The key theme that runs through today's readings is one of love. It is the new commandment that Christ left behind at the last supper, inviting his disciples to love one another just as he loved them. In the first reading David shows how a Christian should respond to the challenge God has given him by not killing the enemy. In the second reading we hear Paul telling the Corinthian community Christ the new Adam is different from the old Adam. He invites his community to grow into the image of the heavenly Father by continuously transforming themselves. Through his committed love he brought new life to people. In the gospel Jesus speaks about loving their enemies and sincerely praying for their persecutors which shows that only a religious motivation could be a root of such a notable behavior. He tells them that the reason for this is the Father in heaven who is caring, loving and merciful. He is kind to those ungrateful and wicked.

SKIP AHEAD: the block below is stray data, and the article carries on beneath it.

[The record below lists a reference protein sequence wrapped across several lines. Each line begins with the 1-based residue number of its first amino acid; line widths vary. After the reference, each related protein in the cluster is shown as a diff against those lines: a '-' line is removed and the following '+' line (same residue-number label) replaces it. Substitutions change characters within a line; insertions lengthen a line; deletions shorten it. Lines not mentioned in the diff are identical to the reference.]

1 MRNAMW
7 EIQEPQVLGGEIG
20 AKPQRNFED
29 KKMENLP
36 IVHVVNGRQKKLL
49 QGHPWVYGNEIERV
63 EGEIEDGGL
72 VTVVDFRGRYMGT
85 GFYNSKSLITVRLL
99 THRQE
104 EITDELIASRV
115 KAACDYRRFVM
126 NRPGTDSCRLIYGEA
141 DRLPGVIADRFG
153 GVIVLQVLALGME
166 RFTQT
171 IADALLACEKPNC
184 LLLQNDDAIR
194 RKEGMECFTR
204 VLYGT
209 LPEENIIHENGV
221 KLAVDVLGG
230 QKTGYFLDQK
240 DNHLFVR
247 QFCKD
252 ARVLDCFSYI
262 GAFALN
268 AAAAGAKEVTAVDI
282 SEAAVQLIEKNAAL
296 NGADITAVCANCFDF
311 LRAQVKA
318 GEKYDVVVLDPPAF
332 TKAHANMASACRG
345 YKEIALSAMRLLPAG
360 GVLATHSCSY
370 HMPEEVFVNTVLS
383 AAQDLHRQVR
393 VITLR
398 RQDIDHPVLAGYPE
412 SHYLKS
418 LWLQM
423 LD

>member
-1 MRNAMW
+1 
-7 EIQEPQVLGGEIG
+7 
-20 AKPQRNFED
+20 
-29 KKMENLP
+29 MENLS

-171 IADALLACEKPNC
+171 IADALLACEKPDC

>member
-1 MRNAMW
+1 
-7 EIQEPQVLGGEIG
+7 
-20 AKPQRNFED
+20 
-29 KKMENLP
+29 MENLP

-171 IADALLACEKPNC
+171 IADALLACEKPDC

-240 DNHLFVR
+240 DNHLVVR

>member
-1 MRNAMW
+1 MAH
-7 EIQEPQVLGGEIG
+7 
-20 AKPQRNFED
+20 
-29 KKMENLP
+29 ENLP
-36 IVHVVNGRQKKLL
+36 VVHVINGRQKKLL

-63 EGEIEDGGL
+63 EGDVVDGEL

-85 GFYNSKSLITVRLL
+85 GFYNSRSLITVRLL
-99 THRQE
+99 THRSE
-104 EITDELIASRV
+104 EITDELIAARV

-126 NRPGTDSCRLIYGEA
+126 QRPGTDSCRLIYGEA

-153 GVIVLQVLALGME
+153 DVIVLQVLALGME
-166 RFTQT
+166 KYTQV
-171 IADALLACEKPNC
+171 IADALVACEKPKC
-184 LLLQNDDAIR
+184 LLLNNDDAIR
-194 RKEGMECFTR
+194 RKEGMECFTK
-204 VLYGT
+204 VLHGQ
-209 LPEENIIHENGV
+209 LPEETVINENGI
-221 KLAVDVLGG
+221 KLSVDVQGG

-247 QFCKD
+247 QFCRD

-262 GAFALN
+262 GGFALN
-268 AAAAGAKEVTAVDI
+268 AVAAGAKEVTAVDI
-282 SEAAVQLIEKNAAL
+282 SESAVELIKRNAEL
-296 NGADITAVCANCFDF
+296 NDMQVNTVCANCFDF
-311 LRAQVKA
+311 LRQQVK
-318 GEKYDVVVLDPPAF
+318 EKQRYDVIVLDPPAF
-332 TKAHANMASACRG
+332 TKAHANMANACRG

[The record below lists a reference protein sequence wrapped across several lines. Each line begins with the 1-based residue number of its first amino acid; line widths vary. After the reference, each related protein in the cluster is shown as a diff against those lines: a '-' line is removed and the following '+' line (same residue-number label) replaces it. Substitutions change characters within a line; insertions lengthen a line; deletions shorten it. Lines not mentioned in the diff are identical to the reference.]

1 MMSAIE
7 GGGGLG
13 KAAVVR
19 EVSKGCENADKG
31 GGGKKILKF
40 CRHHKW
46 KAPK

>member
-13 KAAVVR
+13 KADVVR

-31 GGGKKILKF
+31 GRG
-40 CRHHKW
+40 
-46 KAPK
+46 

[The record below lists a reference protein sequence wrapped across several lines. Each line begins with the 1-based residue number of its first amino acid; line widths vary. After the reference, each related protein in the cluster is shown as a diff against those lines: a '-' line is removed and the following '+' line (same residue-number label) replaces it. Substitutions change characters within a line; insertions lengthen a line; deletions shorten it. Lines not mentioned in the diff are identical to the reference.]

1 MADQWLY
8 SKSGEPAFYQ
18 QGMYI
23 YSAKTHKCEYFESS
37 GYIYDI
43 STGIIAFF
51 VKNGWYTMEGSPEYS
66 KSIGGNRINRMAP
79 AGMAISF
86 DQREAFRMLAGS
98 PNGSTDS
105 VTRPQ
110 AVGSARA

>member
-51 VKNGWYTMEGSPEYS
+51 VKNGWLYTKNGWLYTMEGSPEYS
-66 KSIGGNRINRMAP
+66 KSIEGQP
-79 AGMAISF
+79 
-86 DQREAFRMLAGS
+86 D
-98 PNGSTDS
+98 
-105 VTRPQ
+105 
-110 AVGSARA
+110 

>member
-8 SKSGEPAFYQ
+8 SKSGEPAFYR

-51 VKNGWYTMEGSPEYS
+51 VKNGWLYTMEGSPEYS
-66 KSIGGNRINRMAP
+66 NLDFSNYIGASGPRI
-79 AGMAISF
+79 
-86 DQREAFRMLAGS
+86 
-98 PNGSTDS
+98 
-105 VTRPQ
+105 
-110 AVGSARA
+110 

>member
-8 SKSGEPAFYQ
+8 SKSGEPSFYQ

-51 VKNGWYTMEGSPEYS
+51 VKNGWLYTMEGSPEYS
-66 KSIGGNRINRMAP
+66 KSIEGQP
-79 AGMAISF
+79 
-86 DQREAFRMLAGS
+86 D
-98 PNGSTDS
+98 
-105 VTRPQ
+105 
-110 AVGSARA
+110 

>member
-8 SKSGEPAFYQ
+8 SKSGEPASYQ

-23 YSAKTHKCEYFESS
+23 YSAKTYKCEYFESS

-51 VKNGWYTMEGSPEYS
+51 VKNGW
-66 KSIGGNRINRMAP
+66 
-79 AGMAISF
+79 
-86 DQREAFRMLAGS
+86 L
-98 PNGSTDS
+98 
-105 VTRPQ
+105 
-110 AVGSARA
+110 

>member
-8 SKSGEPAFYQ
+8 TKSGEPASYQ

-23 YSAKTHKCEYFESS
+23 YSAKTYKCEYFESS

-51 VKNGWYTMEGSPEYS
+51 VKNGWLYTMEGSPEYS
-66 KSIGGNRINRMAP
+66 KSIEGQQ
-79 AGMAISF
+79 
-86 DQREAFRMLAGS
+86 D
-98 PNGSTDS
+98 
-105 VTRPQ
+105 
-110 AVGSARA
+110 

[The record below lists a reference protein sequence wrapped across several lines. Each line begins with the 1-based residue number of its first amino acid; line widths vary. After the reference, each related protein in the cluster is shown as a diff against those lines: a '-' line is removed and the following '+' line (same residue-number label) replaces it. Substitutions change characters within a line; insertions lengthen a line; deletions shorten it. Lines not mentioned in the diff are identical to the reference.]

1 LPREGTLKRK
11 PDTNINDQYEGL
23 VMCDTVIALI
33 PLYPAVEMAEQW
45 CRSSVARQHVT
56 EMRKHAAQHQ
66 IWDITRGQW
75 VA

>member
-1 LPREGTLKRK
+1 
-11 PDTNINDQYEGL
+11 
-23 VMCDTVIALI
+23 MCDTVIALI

Today's gospel reading is a continuation of the teaching that began in last Sunday's gospel. We continue to hear Jesus' Sermon on the Plain. Recall that in Luke's Gospel, this teaching is addressed to Jesus' disciples.
This is in contrast to the parallel found in Matthew's Gospel, the Sermon on the Mount, in which Jesus' words are addressed to both the disciples and to the crowds. The word 'love' is explained by the words that follows: 'do good,' 'bless,' and 'pray for.' Is this can be? In other words, this type of love is the highest form of love by which in Greek it is called agape which means a benevolent towards the other person. It means that no matter what that person does to us we will never allow ourselves to desire anything but his highest good.
Forgiveness does not come easily or naturally. Retribution or getting even seems to be the more common response to wrongdoings. One man once said, "I forgive my enemies but I remember their faces." In various cultures, the underlying principle is: "An eye for an eye, a tooth for a tooth." But as the charismatic leader and advocate of non-violence Mahatma Gandhi once said, "If we live by an 'eye for an eye' kind of justice, the whole world would be blind today!"
As we reflect the word of God today we are reminded of the beautiful Prayer of Generosity by St. Ignatius of Loyola: Dearest Lord, teach me to be generous; Teach me to serve You as I should To give and not to count the cost To fight and not to heed the wounds To toil and not to seek the rest To labor and not to ask to reward Save that of knowing that I do your Most holy will. Amen.BACK TO LIST